Rolling Over a 401(k) to an IRA

September 21st, 2018

Have a 401(k) but have since left that employer? Then you might want/need to rollover your 401(k) to an IRA (individual retirement account).

What does it mean to rollover a 401(k)?

It’s basically transferring the money you have invested in your 401(k) to an IRA, or potentially to a new 401(k) if your new employer allows it. In addition to the money you’ve contributed to your 401(k), you’ll also be able to take the portion of your employer’s match that has vested.

Why do it?

For starters, some employers won’t let you stay invested in your old 401(k) after you’ve left the company, so you’ll need to roll it over. Others may allow you to keep it, but you might still want to roll it over for a few reasons;
• More investment options – Usually your 401(k) will have a limited number of investment funds to choose from. With an IRA, you’ll have a much wider range of choices – basically any kind of stock, bond, fund or other investment security you want.
• Easier to keep track of your accounts – Trying to keep track of multiple 401(k)s from previous employers can be a hassle from an administrative perspective, so transferring your accounts to a single IRA can make the process easier.
• More flexibility – In addition to more flexibility with your investment choices, IRAs can sometimes offer more flexibility when you’re ready to take your money out in retirement. Your 401(k) may require you to take it all out in a single lump sum.

Why you might not want to

While rolling over can be a good idea, it isn’t always, particularly if your 401(k) offers lower fee investments. 401(k) plan sponsors can often negotiate lower fees on your selection of investments than what you’ll see when you sign up for an IRA, so you’ll want to compare what you’re currently paying in fees with what you would be paying in an IRA.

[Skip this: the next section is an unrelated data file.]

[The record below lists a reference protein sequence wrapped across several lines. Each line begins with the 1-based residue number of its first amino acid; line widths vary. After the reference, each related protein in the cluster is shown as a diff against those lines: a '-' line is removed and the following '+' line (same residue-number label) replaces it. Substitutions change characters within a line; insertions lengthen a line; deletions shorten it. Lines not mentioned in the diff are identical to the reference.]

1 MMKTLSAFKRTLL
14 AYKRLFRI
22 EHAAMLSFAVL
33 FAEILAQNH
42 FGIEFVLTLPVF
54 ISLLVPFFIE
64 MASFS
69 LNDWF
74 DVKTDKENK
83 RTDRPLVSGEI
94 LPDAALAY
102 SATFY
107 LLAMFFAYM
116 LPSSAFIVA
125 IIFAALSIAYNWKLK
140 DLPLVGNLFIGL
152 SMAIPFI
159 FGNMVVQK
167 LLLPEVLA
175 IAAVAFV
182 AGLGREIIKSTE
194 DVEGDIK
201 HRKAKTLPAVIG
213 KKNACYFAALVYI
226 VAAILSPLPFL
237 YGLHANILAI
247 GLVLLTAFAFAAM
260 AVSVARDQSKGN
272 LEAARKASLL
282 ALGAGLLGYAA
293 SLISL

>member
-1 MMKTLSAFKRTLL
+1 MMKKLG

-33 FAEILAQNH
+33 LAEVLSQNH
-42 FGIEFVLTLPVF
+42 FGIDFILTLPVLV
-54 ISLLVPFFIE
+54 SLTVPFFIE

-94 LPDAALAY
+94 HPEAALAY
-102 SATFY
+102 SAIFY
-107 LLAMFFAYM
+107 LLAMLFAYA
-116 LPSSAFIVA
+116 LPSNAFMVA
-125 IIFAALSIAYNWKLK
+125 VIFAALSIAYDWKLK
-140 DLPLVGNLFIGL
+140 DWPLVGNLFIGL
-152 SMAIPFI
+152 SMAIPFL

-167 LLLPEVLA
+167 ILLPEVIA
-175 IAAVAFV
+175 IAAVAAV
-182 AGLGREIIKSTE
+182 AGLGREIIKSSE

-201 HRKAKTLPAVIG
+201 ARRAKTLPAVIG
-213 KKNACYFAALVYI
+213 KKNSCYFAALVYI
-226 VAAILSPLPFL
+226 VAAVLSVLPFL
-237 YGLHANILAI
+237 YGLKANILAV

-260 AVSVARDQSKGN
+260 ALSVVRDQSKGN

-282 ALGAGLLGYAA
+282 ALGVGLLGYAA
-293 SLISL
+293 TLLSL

If you do rollover to an IRA, you’ll also want to watch out for potential conflicts of interest if an employee of the firm offers advice on particular investments. Some investments will have additional fees and commissions that you don’t want to pay, so make sure you understand what fees are involved and how the person recommending the investments gets paid.

How to do it

Step 1) Set up an IRA. When comparing offers, you’ll want to decide between a Roth IRA (you pay income taxes before depositing your money but not again when you take it out) or a traditional IRA (your taxes are deferred until you take the money out). A traditional IRA will be closer to most 401(k)s (unless you have a Roth 401(k)).
Step 2) Transfer your funds. Contact your previous employer or third party administrator (the financial firm that manages your 401(k) plan) and tell them you want to do a direct rollover to your new IRA. This means the funds will be transferred directly to your IRA rather than to you personally. If the money goes to you, you’ll only have 60 days to deposit it in the IRA without it being taxed as income.
Step 3) Choose your new investments. When the money rolls over, it will be deposited as cash, so you’ll need to select which investments you want to own. We can help you think about this in our core sections on investing.


Overall, rolling your 401(k) to an IRA can be a good idea if you’re able to invest in a wider range of lower cost funds and if you want to limit the number of investment accounts you have. However, it’s not always a no-brainer since some 401(k) plans have negotiated lower fees on their funds, so you’ll want to check before you make the switch.


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